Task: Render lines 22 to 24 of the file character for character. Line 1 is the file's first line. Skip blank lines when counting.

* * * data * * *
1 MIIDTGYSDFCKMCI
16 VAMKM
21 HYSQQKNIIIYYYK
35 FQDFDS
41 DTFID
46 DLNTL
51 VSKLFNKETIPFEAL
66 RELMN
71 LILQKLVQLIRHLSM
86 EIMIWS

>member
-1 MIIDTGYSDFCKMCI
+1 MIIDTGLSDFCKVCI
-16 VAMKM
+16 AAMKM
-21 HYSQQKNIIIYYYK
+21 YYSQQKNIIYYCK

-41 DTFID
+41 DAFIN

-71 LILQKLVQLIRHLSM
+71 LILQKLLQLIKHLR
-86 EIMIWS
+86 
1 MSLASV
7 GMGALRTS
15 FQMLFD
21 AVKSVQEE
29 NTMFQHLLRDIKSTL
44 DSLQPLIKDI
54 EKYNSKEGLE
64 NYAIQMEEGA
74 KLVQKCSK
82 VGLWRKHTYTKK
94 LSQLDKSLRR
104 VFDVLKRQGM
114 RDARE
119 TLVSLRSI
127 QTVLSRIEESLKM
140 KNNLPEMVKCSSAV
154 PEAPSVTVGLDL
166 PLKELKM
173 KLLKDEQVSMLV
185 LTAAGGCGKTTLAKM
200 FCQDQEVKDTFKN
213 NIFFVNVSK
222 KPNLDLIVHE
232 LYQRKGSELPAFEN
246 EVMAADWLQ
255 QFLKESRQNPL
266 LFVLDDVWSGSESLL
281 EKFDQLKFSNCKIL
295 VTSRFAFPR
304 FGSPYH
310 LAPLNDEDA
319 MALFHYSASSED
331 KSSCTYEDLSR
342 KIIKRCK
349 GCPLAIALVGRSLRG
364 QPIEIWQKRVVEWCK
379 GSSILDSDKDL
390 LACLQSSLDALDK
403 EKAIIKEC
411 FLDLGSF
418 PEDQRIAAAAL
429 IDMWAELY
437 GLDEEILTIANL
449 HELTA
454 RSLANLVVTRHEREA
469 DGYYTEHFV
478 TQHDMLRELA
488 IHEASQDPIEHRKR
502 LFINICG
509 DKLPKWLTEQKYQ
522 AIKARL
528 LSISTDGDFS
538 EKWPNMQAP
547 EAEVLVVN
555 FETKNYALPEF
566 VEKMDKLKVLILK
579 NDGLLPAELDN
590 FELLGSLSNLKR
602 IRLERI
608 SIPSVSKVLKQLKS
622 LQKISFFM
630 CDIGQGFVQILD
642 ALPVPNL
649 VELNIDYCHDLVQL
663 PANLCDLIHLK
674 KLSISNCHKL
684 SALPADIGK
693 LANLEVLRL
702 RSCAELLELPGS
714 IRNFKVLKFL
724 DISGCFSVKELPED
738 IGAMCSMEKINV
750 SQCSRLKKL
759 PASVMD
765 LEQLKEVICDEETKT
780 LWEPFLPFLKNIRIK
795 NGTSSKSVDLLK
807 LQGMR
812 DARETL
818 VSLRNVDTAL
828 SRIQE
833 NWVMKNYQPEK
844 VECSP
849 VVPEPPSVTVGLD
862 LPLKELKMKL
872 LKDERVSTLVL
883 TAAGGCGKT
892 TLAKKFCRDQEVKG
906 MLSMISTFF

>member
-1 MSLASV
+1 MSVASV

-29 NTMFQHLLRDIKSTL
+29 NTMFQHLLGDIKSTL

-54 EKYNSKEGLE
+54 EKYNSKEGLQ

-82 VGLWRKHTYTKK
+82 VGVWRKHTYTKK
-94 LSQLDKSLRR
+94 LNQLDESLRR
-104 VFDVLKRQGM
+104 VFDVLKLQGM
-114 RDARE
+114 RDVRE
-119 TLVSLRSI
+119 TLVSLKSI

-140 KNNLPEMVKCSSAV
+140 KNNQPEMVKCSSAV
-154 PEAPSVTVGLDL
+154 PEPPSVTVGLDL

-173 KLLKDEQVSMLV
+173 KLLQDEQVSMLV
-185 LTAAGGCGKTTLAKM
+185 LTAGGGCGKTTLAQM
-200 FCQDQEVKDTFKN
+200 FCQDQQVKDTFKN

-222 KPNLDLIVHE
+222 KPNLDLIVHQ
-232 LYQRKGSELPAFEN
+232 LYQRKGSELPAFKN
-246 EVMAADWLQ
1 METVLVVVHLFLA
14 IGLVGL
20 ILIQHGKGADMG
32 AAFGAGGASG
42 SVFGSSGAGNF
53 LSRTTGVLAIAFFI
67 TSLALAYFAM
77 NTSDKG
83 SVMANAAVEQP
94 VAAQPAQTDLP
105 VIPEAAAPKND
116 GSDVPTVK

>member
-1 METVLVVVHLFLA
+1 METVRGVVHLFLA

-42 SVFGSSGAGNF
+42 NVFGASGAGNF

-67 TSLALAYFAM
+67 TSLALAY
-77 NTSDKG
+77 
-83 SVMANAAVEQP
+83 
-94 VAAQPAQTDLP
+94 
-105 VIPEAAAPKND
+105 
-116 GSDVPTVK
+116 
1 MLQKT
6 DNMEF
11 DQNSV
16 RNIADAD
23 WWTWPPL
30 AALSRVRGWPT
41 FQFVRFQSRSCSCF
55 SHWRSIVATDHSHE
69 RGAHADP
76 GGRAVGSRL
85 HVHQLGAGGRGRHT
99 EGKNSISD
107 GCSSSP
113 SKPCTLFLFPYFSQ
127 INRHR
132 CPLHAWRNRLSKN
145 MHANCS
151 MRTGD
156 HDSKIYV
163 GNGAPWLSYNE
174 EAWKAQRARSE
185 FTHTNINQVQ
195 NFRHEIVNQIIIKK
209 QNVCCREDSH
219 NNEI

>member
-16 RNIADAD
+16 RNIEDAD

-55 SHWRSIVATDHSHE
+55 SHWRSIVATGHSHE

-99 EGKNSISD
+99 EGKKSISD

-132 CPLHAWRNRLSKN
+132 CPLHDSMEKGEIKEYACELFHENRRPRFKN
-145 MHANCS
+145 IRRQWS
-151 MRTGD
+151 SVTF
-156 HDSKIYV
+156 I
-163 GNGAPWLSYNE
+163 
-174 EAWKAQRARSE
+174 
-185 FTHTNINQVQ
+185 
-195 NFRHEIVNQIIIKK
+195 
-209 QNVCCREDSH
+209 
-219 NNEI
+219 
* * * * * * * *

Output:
-86 EIMIWS
+86 
1 MSLASV